The researchers concluded that body-fat is a normal response designed to permit stockpiling of fuels while simultaneously protecting our lipid-intolerant organs.

  • Metabolic syndrome appears only after the storage capacity of the adipocyte compartment has reached a maximum, at which point a gradual accumulation of ectopic fatty acids begins.

NOTE – Ectopic means “not where it’s supposed to be”. It accumulates in the abdominal region (beer belly), the liver, muscle tissue including the heart, the pancreas, and perhaps in lipid-rich deposits in the arteries.

Obesity should therefore not be regarded as a pathology or disease, but rather as the normal, physiologic response to sustained caloric surplus without which the advent of metabolic syndrome is accelerated.


  • Obesity isn’t a disease
  • It’s a symptom of another disease – Metabolic Syndrome
  • It’s better to have squishy, subcutaneous fat than the big, hard beer belly kind of fat

My Suggestion

Stop thinking of obesity as a health issue unto itself. If obesity is a result of something else, you need to know what that cause is and then take action to reverse the problem.

You can start by dumping the Standard American Diet and replace it with a Paleo Diet for the 21st Century

Play v.s. Exercise

Researchers have found that in just 3 short months, a group of inactive men with high blood pressure were able to drastically lower their BP, resting pulse rate and body-fat % by playing soccer.

That’s right – soccer. In fact, the results were significantly better than results achieved via the typical medical advice on healthy diet & exercise.

The researchers found that “a regular game of soccer affects numerous cardiovascular risk factors such as maximal oxygen uptake, heart function, elasticity of the vascular system, blood pressure, cholesterol and fat mass far more than e.g. strength training and just as much if not more than running”.

More than running? But, isn’t that what soccer is? You run and chase the ball over here…and then you chase the ball over there…etc, etc….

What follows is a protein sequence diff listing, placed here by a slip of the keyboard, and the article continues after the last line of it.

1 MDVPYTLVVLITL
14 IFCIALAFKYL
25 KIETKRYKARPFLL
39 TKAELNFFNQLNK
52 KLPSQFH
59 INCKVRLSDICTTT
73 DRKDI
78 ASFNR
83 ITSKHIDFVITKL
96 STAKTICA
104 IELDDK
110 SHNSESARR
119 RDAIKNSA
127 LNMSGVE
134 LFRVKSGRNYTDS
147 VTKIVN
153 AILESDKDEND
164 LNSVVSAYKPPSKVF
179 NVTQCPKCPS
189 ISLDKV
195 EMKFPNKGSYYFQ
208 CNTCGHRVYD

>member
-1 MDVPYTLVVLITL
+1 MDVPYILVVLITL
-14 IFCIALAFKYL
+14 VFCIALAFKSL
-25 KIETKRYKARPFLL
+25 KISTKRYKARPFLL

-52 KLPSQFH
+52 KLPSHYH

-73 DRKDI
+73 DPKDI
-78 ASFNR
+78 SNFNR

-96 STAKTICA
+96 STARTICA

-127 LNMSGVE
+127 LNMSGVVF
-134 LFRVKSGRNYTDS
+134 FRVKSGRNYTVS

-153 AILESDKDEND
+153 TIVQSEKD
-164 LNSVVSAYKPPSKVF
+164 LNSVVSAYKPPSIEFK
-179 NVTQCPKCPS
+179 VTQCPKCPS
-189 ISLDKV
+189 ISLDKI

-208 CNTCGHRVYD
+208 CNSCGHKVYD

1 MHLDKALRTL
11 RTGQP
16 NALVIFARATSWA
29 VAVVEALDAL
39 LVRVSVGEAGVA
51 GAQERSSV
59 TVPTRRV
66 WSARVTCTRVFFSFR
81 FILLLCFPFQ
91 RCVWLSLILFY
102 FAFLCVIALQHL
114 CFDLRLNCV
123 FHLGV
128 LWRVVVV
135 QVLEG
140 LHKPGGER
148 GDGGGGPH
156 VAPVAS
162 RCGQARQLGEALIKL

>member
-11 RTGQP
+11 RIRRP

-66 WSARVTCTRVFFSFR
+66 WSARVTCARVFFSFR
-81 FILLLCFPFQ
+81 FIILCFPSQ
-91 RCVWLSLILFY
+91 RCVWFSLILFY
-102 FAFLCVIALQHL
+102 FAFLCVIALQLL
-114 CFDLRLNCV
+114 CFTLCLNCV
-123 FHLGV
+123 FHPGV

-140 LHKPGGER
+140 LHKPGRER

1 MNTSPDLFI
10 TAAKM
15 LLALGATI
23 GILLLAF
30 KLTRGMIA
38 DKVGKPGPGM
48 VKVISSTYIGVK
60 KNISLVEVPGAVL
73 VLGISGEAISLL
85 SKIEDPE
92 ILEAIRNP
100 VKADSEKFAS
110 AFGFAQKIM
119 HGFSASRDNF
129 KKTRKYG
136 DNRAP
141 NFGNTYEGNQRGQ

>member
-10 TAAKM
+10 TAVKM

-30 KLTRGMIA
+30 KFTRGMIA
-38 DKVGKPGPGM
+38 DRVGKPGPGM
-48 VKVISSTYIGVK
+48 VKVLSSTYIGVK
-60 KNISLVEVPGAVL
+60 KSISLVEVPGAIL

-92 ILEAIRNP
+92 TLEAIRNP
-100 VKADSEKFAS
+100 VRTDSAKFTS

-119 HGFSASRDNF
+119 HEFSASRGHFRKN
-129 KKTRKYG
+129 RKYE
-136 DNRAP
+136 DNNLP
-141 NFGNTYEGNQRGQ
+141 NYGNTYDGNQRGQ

So, why is playing soccer better than just running around a track?

What’s the difference?

But, maybe you don’t like soccer. The activity doesn’t matter.

Find some physical activity that:

  1. Gets your heart beating, and
  2. You think you may enjoy

Maybe you join a running club, or go dancing, or lift weights with a buddy, or go swimming with the old ladies at the community center, or play softball or volleyball or basketball or…

It doesn’t matter what the activity is.

Fun + Exercise = Good for You


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Can Potassium Reverse High Blood Pressure?

  • High blood pressure is a killer….we all know that
  • Eating a diet high in sodium can lead to high blood pressure….we all know that

And because we know these things, a lot of people have been told by their doctors to stop eating this…

Salty Snacks

…and to start eating this…


And they aren’t happy about it……….but maybe there is another way.

Maybe, instead of labeling salt as a BAD FOOD, and banning it from our diets altogether, we can balance out the hypertensive effect of sodium with the hypotensive effect of potassium. If only we had some proof…

The Proof

Earlier this year, researchers found that “the ratio of sodium-to-potassium was a much stronger predictor of hypertension and cardiovascular disease than sodium or potassium alone”.

“There isn’t as much focus on potassium, but potassium seems to be effective in lowering blood pressure and the combination of a higher intake of potassium and lower consumption of sodium seems to be more effective than either on its own in reducing the risk of cardiovascular disease,” said Dr. Paul Whelton, senior author of the study in the January 2009 issue of the Archives of Internal Medicine.

In this study, researchers determined average sodium and potassium intake of their test subjects.

They collected 24-hour urine samples intermittently during an 18-month period in one trial and during a 36-month period in a second trial.

The 2,974 study participants initially aged 30-to-54 and with blood pressure readings just under levels considered high, were followed for 10-15 years to see if they would develop cardiovascular disease.

The Results

  • The highest salt consumers were 20% more likely to suffer strokes, heart attacks or other forms of cardiovascular disease when compared to the lowest of the low sodium eaters.

20% more likely to suffer a stroke. That sounds great…time to ditch that salt shaker…..right?  Maybe not…

  • The participants with the highest sodium-to-potassium ratio in urine were 50 percent more likely to experience cardiovascular disease than those with the lowest sodium-to-potassium ratios.